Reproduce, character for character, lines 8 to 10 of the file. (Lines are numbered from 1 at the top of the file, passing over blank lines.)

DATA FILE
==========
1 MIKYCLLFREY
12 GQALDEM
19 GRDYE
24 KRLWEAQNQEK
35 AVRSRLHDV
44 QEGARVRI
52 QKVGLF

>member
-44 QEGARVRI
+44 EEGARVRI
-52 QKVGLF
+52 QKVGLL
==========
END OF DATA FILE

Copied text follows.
>member
-44 QEGARVRI
+44 EEGARVRI